Germany has prioritized the achievement of “strong, sustainable and balanced global economic growth” and Africa in its G20 presidency. Did it achieve this? Abu-Bakarr Jalloh reports from Hamburg.
Traditionally, G20 leaders focus on issues relating to global economic growth, international trade and financial market regulations. The 2017 Hamburg summit was no different. However, Germany attempted to use its presidency to rally global leaders behind a number of causes which the summit had not previously had on its agenda.
Support for science
Digital technology, for instance, was on the agenda and the threats of global pandemics. The 2014 outbreak of ebola in West Africa, which had a ripple effect on the global economy, led to the G20 leaders’ decision to devote greater attention to combating dangerous diseases.
The issue of antimicrobial resistance, which is the resistance of bacteria, viruses or parasites to antibiotics and other drugs, first appeared on the agenda in last year’s summit in Hangzou, China. The increased resistance to the conventional drugs has complicated the treatment of diseases such as HIV/AIDS, tuberculosis and malaria. According to Merkel, the leaders agreed to “increase the fight against pandemic diseases that could crash the global economy” and “build a common front in the fight against antimicrobial resistance.” A G20 working group will in future take up the issue of the appropriate use of antibiotics.
More financial equality?
Women’s economic empowerment also featured in the discussions. The German chancellor reported that an agreement had been reached on how to reduce “the pay gap between men and women.” Germany had been pushing for a 25 percent reduction by 2025 of the existing barriers that prevent women’s development, especially in developing nations.
There was also a general consensus among the G20 leaders in combating international terrorism. They agreed to dry up the sources of financing for terrorist organizations. They intend to do this through “closer cooperation and improved exchange of information,” according to Merkel.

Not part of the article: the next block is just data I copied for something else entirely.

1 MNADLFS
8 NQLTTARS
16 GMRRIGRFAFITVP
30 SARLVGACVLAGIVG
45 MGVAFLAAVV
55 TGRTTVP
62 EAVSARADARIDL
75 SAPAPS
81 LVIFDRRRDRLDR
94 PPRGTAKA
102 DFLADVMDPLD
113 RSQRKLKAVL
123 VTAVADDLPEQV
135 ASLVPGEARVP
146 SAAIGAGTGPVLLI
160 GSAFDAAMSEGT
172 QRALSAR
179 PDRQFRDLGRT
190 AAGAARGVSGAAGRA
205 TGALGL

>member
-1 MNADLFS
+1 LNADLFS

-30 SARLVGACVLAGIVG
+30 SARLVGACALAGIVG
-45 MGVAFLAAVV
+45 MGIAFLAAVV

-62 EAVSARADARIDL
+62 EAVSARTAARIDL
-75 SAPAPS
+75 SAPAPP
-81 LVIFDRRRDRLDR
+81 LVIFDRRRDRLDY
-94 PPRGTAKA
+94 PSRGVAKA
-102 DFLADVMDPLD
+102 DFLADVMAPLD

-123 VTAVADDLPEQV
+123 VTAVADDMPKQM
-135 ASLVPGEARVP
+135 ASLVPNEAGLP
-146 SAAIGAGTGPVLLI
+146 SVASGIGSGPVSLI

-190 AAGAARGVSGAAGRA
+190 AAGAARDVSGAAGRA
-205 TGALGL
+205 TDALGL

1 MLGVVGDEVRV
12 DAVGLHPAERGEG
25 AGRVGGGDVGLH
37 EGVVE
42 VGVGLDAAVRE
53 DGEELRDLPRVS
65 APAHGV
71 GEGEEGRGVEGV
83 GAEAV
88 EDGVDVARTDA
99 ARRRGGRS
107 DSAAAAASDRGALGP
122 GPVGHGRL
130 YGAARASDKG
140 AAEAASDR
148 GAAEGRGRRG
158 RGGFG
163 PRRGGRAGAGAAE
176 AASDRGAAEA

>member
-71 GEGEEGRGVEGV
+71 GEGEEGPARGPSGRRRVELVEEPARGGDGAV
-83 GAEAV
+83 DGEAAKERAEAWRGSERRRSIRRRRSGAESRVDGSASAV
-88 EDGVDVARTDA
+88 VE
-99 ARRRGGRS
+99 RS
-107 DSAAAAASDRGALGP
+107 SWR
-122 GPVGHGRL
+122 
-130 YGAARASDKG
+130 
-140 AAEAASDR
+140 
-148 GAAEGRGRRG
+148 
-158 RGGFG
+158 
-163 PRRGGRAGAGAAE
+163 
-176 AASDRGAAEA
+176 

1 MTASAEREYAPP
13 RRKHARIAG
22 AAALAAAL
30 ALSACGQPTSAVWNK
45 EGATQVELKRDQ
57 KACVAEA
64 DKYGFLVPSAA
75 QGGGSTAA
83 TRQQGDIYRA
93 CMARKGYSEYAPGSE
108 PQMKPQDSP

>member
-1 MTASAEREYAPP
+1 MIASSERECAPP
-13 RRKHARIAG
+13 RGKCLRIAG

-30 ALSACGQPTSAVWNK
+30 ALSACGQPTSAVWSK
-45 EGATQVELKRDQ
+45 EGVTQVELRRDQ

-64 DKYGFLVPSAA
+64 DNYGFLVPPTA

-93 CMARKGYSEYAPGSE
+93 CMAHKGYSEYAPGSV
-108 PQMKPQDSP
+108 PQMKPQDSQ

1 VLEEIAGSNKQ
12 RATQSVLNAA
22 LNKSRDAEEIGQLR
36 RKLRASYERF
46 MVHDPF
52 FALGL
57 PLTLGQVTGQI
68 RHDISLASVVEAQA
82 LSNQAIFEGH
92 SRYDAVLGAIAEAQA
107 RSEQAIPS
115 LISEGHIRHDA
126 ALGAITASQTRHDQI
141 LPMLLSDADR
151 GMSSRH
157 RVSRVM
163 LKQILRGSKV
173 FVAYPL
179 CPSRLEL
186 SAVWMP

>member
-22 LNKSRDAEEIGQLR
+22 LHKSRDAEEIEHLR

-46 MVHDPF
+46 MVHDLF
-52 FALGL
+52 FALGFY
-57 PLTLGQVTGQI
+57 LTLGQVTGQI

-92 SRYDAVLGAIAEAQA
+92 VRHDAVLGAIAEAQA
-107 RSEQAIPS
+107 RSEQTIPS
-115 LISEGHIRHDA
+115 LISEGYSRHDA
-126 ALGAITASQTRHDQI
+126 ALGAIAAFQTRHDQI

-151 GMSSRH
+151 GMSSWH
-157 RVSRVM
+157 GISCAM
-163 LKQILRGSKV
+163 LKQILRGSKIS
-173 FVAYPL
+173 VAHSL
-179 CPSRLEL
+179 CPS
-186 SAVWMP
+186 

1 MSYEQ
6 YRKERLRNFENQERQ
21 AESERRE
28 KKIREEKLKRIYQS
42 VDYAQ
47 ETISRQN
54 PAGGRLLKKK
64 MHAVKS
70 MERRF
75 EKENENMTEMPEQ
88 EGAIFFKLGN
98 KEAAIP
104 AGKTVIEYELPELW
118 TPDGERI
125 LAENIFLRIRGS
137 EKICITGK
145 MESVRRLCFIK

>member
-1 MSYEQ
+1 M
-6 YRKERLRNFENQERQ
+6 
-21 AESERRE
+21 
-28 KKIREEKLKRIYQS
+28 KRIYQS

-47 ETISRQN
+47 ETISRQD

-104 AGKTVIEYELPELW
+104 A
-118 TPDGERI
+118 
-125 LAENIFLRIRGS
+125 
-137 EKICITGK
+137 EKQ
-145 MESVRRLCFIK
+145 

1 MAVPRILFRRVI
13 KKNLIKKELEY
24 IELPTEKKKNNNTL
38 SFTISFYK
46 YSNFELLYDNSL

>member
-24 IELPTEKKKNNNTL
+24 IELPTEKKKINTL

“We agreed to give a chance to globalization and fight protectionism and unfair business practices,” Merkel said. According to Merkel, a consensus was also reached in “securing financial stability” for the global economy and “increasing vigilance on international market structures, profit shifting, and bad taxation practices.” The issue of international trade however was a hotly contested subject against the backdrop of US President Donald Trump’s “America First” agenda.
The G20 leaders also recognized Trump’s decision to pull out of the Paris climate deal. The remaining 19 members agreed that the Paris deal is irreversible. It will now be supported by a Hamburg action plan for climate and energy. While Merkel expressed her wish “to find compromises” regarding these pressing global issues, many were left unresolved.
What’s in it for Africa?
Germany wanted to use its G20 presidency to put what some call the “Merkel plan for Africa” at the core of the discussion. The Africa focus, however, appears to have been overshadowed by the G20’s internal relations, notably the Trump administration’s decision to pull out of the Paris climate pact.
Berlin, however, seemed determined to roll out its Africa agenda despite the odds and despite Germany’s expected leadership on various other political matters, such as the future of the European Union, the intake of refugees and climate change. Moreover, Merkel is facing elections at home at a time when Germany seems more divided than it has been in a long time. How high Africa will feature on her agenda remains to be seen.
Observations from Africa
“We are very happy that Merkel chose to focus on Africa,” said Ibrahima Kone, a member of the African Union delegation at the summit, which urged the G20 members to help “educate its citizens.” According to Kone, AU President Alpha Conde was thrilled by Germany’s newly found interest in the continent. But apart from showing appreciation, African leaders have not done much so far to support her plans. Merkel has earned their goodwill, but not their resources.
Merkel seems to be facing a long path in her her bid to change Europe’s role in Africa. “We agreed to continue to be in Africa, but want to shift away from development aid to partnership, which includes forming agreements with individual countries,” said Merkel. The chancellor’s “Compact with Africa” initiative aims to “make investment projects viable, bankable and fundable.” She also announced that the United States agreed to pay a substantial sum for relief efforts in famine-affected parts of East Africa.
My personal take: dreams of a prosperous Africa
From a personal standpoint, this year’s G20 summit has left many unresolved issues, especially surrounding the sudden interest in Africa. Because who dreams of a prosperous Africa? It’s certainly not the political elite, and if you think it is Germany, then think again. The image of ‘poor Africa’,the child with bloated stomach and running nose, sells. And aid organizations thrive on it.
Whether Merkel’s will is driven by a notion of trying to correct Germany’s dark past in Africa; is an attempt to curb the flow of African migrants; or to rid Germany’s train stations of the images of malnourished African children, her plan seems to be the best Africa has seen from Europe in a while.
It combines classical development aid with private sector investments, a two-way business agenda and programs for youth. Merkel had hoped to get her African development agenda endorsed at the G20 summit. And she did. The problem is, it’s only her dream.